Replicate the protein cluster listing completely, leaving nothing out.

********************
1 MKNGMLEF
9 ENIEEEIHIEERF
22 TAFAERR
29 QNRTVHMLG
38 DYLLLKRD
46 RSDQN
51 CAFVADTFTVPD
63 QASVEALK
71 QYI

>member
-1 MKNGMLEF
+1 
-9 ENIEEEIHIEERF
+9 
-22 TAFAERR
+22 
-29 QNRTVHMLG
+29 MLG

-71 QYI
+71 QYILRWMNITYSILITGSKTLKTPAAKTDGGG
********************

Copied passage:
1 MKNGMLEF
9 ENIEEEIHIEERF
22 TAFAERR
29 QNRTVHMLG
38 DYLLLKRD
46 RSDQN
51 CAFVADTFTVPD
63 QASVEALK
71 QYI

>member
-1 MKNGMLEF
+1 
-9 ENIEEEIHIEERF
+9 
-22 TAFAERR
+22 
-29 QNRTVHMLG
+29 MLG

-71 QYI
+71 QYILRWMNITYSILITGSKTLKTPAAKTDGGG